7. Your language level probably is better than you think…

Before I left for my year abroad, I would maybe rank myself a 4/10 in French. I was petrified that I would just not understand people, and that’s occasionally a reality. Think about it, you’re moving your whole life to a completely new area, alone, where everyone speaks a different language to you. It’s scary stuff!

The first couple of days were a whirlwind of paperwork, formalities and information overload. But I made it through, and probably understood 90% of it. Don’t be afraid to ask someone to repeat themselves or talk slower, but I can confidently say that I’m living in a foreign country, speaking a language that is not my own, and that it’s not a disaster. I’m pretty proud of that. I’m probably a solid 5/10 in reality. 🙂

Now I’m off to get a chocolatine. Which is a pain au chocolat here in the south of France. All I know is that they’re definitely better in France, and as Craig said, you should definitely be jealous!

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My Life In Pictures: May 2013

31 May

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1. My friend Kent riding down the hill on the scooter that was found in my boot. 
2. Beautiful Uni. Not many people see this stuff, as it’s on a hidden hill.
3. Outrageous selfie on the evening of a wonderful birthday meal out celebrating a Uni friend’s 19th.
4. Swatching. Life of a beauty blogger.
5. Oh SO PRETTY! (shame it stained though!)
6. Nandos please? My first trip without my parents or a big group. Was a lovely girls shopping day!
7. Windsor on a beautiful May bank holiday. My parents came to visit and it was so wonderful to see them after 8 weeks alone.
8. Gaming night with my guy-flatmates, Charlie, Stephen and Roo. All the other girls have left/were packing/travelling, and so we played COD. Well, I say we, I controlled the headset.
9. My little sister (on the right) and her best friend Millie. They’ve both grown up so much in the time I’ve been at Uni. Makes me sad that I missed spending the time with them, but it also reminds me that people change!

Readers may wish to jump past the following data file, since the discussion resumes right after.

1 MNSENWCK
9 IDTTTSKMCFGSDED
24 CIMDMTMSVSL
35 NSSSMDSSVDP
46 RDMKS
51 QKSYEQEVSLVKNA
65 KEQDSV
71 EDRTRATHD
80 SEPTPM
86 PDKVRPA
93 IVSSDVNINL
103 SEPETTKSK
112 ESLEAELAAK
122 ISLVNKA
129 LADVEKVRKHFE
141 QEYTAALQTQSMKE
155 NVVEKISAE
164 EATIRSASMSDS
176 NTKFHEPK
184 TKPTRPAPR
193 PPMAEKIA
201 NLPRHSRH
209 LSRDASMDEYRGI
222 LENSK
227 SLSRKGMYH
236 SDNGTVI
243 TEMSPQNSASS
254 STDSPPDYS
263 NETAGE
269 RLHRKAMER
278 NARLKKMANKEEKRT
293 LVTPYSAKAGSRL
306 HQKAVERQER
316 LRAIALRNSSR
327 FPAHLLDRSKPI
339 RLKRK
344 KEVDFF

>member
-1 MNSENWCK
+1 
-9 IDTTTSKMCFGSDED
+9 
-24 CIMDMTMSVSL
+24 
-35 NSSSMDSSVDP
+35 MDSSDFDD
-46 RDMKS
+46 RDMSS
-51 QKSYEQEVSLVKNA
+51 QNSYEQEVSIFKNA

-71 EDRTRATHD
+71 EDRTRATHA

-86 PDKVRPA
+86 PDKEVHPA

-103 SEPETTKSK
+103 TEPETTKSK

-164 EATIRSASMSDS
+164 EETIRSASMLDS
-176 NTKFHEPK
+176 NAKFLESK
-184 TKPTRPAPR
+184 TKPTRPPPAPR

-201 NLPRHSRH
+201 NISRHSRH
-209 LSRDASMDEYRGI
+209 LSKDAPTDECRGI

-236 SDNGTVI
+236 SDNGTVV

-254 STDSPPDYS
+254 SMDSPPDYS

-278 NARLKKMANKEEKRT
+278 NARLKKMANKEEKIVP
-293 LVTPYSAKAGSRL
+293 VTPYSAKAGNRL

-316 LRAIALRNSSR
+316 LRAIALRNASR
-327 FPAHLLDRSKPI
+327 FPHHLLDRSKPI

I post loads of life and beauty photos on my Instagram. My username is christieannturner if you would like to follow me!

I hope you’ve had a marvellous May! I got my first set of wages from my new job, made some awesome new friends, treasured time with family and Uni friends and bought a LOT of make-up. I can’t wait for June. Moving out of my Uni flat, into my place for the summer (don’t even get me started), a weekend at home with family and beautiful friends and hard work! 

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5 Things To Take From First Year

23 May

Hello lovelies,

Tomorrow is a big day for me. I will take my last exam, a French oral, at 11.15, and then my first year of university will be over. This year’s been quite the journey for me. I think anyone that goes through a major life change can vouch for that. It’s been incredible, and scary, and difficult and enlightening. A few things have remained constant, and a few things will be revelations.

1. The love and support of my friends from home is paramount. 
Since arriving at RoHo, my perspective on friendship has been drastically altered. You really do have to find the people who care, because so many just won’t.

2. The desire for me to support myself is key for me to succeed.
This year has only reinforced what I already knew; I want to be able to support myself financially and be independent. Whether that means paying rent at my parents house once I graduate, moving abroad (a definite possibility), or just getting a 9-5 job and living in a little flat, I know that’s what I want to be doing. I think me and my best friend have that in common. Something that our surroundings, our upbringings and being around each other our whole lives has taught us.

3. Not everyone will want to hear your opinions. 
I thought that university would be my kind of, cultural stomping ground. That I would find people who had the same and different opinions and that we would all get along. More often than not, you don’t find people like that. In my experience, there are five types of University students.

a. The drinkers/partiers.
b. The loners.
c. The activities whores.
d. The overachievers.
e. The workers.

Most people are a combination of two or more, and if I’m honest, I’m probably more of a cheerful and sociable b/e combo. If you don’t find those other people who are the same combo as you, you’re pretty much destined to fail. I think I’ve given all five a try at some point, but I just fit best into a schedule. I’m jealous of those who can just throw caution to the wind and do whatever, I tell ya!

4. It’s okay not to be okay!